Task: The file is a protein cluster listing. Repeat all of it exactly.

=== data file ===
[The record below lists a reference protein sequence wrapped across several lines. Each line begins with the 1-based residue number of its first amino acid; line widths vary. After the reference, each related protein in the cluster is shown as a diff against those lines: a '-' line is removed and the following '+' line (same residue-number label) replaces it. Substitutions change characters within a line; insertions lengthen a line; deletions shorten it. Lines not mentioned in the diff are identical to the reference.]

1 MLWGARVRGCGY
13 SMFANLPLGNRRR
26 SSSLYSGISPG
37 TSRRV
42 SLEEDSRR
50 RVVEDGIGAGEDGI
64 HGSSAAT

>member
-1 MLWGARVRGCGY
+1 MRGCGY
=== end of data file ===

[The record below lists a reference protein sequence wrapped across several lines. Each line begins with the 1-based residue number of its first amino acid; line widths vary. After the reference, each related protein in the cluster is shown as a diff against those lines: a '-' line is removed and the following '+' line (same residue-number label) replaces it. Substitutions change characters within a line; insertions lengthen a line; deletions shorten it. Lines not mentioned in the diff are identical to the reference.]

1 MLWGARVRGCGY
13 SMFANLPLGNRRR
26 SSSLYSGISPG
37 TSRRV
42 SLEEDSRR
50 RVVEDGIGAGEDGI
64 HGSSAAT

>member
-1 MLWGARVRGCGY
+1 MRGCGY